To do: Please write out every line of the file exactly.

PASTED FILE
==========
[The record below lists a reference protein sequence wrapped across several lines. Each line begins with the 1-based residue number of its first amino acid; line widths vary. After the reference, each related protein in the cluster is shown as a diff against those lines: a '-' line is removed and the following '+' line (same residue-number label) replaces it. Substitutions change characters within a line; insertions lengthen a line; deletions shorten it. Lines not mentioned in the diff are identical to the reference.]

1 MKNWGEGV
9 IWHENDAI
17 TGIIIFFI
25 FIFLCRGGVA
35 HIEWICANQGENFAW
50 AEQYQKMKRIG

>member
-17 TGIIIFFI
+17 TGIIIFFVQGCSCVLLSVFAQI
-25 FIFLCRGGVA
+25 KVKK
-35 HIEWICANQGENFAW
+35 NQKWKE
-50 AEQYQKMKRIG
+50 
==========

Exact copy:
[The record below lists a reference protein sequence wrapped across several lines. Each line begins with the 1-based residue number of its first amino acid; line widths vary. After the reference, each related protein in the cluster is shown as a diff against those lines: a '-' line is removed and the following '+' line (same residue-number label) replaces it. Substitutions change characters within a line; insertions lengthen a line; deletions shorten it. Lines not mentioned in the diff are identical to the reference.]

1 MKNWGEGV
9 IWHENDAI
17 TGIIIFFI
25 FIFLCRGGVA
35 HIEWICANQGENFAW
50 AEQYQKMKRIG

>member
-17 TGIIIFFI
+17 TGIIIFFVQGCSCVLLSVFAQI
-25 FIFLCRGGVA
+25 KVKK
-35 HIEWICANQGENFAW
+35 NQKWKE
-50 AEQYQKMKRIG
+50 